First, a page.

As you know from my last post, I have been on a big stone fruit kick. While reading about the origins and benefits of apricots I discovered that the kernel inside the pit of the apricot--the noyaux--has culinary benefits as well.
The noyaux is an almond-shaped kernel encased in the apricot pit. I saved my apricot pits after making these and stored them in a ziploc in the freezer so I can use them over the coming weeks and months. To get at the noyaux I used the flat side of a large cleaver, but a mortar and pestle would work, as would a hammer or a good size rock. It is from this small kernel--not the nut for which the two are named-- that amaretto and almond extract are made. You can steep the noyaux in cream for a sweet almond scent, or place it on top of halved apricots before baking or poaching them. I added mine to an almond granola to accentuate the nuttiness. Overall, I can't say that it added TONS of extra almond-ness, but every once in a while I would get a bite with a piece of noyaux and a piece of oven-toasted almond, and, let me tell you, it was almond to the nth degree.
The noyaux contains a nitriloside, (mimicked in a synthetic form it is referred to as B17) which is claimed to have anti-cancerous and fat-flushing properties. The little kernel also contains traces of cyanide, so you don't want to eat handfuls of them raw. Cooking the kernel will get rid of any cyanide traces. If you are nervous about it, enjoy the noyaux as we should most good things; in moderation.
4 cups rolled oats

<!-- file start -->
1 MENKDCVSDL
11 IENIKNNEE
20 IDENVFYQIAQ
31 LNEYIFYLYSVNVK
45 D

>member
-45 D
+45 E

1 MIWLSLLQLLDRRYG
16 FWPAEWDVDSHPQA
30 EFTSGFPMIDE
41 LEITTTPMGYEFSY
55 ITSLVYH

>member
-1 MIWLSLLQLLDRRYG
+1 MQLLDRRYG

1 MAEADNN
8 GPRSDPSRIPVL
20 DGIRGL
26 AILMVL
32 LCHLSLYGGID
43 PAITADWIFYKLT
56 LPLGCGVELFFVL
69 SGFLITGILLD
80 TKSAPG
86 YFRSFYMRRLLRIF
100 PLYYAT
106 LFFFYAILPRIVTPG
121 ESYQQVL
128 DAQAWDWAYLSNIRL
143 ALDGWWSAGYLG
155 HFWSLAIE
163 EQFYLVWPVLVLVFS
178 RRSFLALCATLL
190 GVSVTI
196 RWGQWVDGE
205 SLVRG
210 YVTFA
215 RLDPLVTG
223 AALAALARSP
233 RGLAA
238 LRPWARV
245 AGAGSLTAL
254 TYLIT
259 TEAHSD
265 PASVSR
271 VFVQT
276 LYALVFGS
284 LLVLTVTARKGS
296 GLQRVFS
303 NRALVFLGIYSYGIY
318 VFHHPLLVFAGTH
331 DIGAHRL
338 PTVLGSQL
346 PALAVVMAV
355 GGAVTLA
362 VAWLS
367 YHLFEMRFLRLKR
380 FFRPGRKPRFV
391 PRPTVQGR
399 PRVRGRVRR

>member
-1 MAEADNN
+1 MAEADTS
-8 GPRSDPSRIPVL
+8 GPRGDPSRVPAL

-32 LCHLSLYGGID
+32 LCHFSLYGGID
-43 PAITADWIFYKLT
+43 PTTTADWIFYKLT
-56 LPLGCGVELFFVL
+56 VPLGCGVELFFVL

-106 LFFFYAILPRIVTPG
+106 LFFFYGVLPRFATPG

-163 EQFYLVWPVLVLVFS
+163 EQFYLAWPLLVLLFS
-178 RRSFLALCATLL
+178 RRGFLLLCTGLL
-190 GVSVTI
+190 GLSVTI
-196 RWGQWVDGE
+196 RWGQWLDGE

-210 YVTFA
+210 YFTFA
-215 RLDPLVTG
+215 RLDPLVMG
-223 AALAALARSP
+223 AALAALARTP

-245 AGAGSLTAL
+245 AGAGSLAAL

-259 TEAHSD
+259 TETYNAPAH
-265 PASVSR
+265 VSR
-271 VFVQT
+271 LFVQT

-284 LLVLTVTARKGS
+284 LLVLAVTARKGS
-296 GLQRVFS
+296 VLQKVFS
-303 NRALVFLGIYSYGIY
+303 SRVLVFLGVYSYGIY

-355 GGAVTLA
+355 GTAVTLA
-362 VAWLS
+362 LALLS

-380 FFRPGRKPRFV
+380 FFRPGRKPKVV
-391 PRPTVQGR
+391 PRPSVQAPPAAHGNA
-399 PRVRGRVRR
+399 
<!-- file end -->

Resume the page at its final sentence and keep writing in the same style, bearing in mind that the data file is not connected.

1 cup dried apricots, chopped
1.5 cups raw almonds, roughly chopped
4 noyaux, chopped
4 T raw virgin coconut oil
1/4 cup raw light agave or honey
1/4 cup chia seeds
pinch of salt
spices of choice (eg, nutmeg, cinnamon, black pepper)
Preheat the oven to 350 degrees.
In a large mixing bowl combine the oats,almonds, noyaux, salt, and any other desired spices (nutmeg, cinnamon, black pepper, etc).
In a small saucepan heat the coconut oil and sweetener over low heat until the coconut oil melts. Pour the liquid over the dry ingredients and stir well to combine. I usually taste a small bite at this point to check that the salt and spice levels are where I want them.
Pour the mix in an even layer onto a un greased cookie sheet. If you want to shorten the cooking time a bit you can split the batch between two trays.
Cook for fifteen minutes then stir. Cook another 30-45 minutes, stirring every ten minutes so the granola browns evenly. I like my granola to get pretty toasty and crunchy. This is definitely a personal preference. The granola is "done" whenever it is your desired level of toastiness.
Let the granola cool, then return it to the large mixing bowl. Stir in the apricots, chia seeds and any other raw nutritional boosters (hemp seed, flax seed, etc)
I like to eat my granola with fresh fruit and either goat yogurt or homemade almond milk. It is also delicious sprinkled on top of a simple salad of spinach or spicy greens tossed with vinaigrette.
Other ideas for oils, sweeteners, grains & add-ins
*olive oil & maple syrup with cayenne pepper for a warming, winter morning granola
*replace some or all of the oats with quinoa or amaranth flakes for a gluten free, high protein cereal
*add a splash of rosewater to the mix before baking
*use hemp seeds, flax seeds, poppy seeds, sesame seeds or all of the above for added nutritional boost
*heat your milk or nut milk or coconut milk before pouring it over your granola
*grapefruit zest & thyme for a anti-oxidant and C packed granola